For anyone with a little girl or boy at home, Joanna Rohrback’s amazing Prancercise moves will look familiar. (See the video below.) The shimmying hips, the lithe leaps, the fancy footwork that obviously require ankles of Schwarzeneggerian strength. This is a woman whose inner child is strong and vibrant and not shy about shining. And I say, shine on! Or gallop forth, as the case may be.
The unbridled spirit on display in Rohrback’s video is a perfect metaphor for how rejuvenating and liberating one can feel playing with a little kid. Oh, I know, I know — for those who read me with any frequency, you’re probably more used to my whining and moaning about how boring it gets reenacting routines like “Let’s eat at Zurg’s restaurant!” over and over again. (I just can not make the Toy Story guys talk anymore. The well from which I drew the voice of Buzz Lightyear and the gang has run dry.)
But fanciful frolicking is another thing entirely. Just last night Felix asked to “play baby,” where one of us pretends to be a baby that the other must care for. When is the last time you screamed and cried at the top of your lungs demanding a pacifier — which in our house we call a ninny, a word Felix used as a tot, a riff off of binkie. It is emotionally liberating to throw your head back and cry from the gut, to fake cry so many times that it stops feeling fake and the body gets tricked into actually feeling things. Biology is a wonderful, mysterious thing.
Playing baby is like orgone therapy, a complicated theory about creative energy developed by Wilheim Reich, which in practice boils down to locking yourself in a metal-lined wooden box and screaming for an hour. Reich claimed this would increase libido and sexual pleasure, and who knows. All I’m saying is, chasing a little kid around the dining room table while wielding a faux drill and screaming “I’m gonna fix you!” sure does let off some steam. So maybe there’s some stock in Reich’s theory, which eccentrics from William S. Burroughs to J.D. Salinger and even the band Devo evidently believed. Just like I fully buy there is a liberating, recharging effect to Prancercising.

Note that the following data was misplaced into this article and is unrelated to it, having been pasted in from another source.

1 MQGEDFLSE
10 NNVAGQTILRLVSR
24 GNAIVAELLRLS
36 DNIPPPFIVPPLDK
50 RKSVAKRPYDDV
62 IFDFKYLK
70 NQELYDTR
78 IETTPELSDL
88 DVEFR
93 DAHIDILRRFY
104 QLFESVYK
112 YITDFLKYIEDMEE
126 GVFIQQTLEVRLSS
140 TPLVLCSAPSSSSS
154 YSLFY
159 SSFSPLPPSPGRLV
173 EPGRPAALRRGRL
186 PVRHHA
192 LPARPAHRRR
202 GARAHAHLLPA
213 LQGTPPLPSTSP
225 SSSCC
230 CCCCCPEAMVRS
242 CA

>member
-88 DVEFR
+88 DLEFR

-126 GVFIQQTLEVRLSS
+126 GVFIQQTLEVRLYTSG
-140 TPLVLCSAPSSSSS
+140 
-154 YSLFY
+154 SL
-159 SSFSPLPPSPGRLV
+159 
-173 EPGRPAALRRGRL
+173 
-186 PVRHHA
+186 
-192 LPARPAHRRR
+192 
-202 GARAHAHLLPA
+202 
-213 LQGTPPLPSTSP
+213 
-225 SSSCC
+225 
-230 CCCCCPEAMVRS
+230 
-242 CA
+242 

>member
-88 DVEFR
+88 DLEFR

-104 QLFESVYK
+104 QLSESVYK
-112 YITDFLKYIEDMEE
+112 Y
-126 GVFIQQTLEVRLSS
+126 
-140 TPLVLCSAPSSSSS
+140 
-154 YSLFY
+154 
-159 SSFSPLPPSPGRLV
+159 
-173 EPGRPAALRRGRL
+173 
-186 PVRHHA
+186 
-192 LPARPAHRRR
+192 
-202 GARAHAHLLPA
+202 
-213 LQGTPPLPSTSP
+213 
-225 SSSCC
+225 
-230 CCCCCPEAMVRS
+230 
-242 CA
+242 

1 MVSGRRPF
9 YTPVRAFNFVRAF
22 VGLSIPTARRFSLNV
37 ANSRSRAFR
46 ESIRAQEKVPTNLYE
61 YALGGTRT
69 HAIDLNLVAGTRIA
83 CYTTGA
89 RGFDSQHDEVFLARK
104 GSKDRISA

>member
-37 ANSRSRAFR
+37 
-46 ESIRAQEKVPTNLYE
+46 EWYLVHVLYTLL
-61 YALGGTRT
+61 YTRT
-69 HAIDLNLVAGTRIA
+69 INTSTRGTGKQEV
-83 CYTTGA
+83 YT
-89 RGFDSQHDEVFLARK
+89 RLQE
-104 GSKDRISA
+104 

If you take the time to go beyond the video, you’ll find the Prancercise website is the gift that keeps on giving. Rohrback’s book Prancercise: The Art of Physical and Spiritual Excellence promises not just to improve your fitness but expand your mind and creative spirit with explorations of innovative artists and “the dark side of the meat and dairy industry.” (Because you can’t move like a horse while eating like a pig.) There’s even a chapter on first aid, which I imagine must come in handy when your going all out in a Prancercise trot. It’s as if a character from a Thomas Pynchon novel or Arrested Development has come to life. (Couldn’t you just see Tobias Funke or GOB Bluth Prancercising?)
But if you’re confused by my tone, don’t be. The welcome page of Prancercise says “It’s about self-expression. It’s about non-violence. It’s about conservation.” Yes, yes, and yes: I endorse this message. “It’s better to be punching into space, then in your face!” Rohrback says in her video, and I swear I’ve said the same thing to Felix at some point in his toddlerhood. (Perhaps she should write a parenting book next?)
There is real emotional value in playing, in goofing off, in being silly. Perhaps, as an adult, you have less of an appetite for crazy pretend games and uninhibited movements that smack of doing the Humpty Dance. But if you dig deep, you’ll rediscover your hunger for this freedom, and the pleasure it brings, still there. Sometimes it takes a video like Pancercise to remind us our inner kid has not yet grown-up.
Man, I can’t wait to go home and do the the Shadowbox Prance with Felix.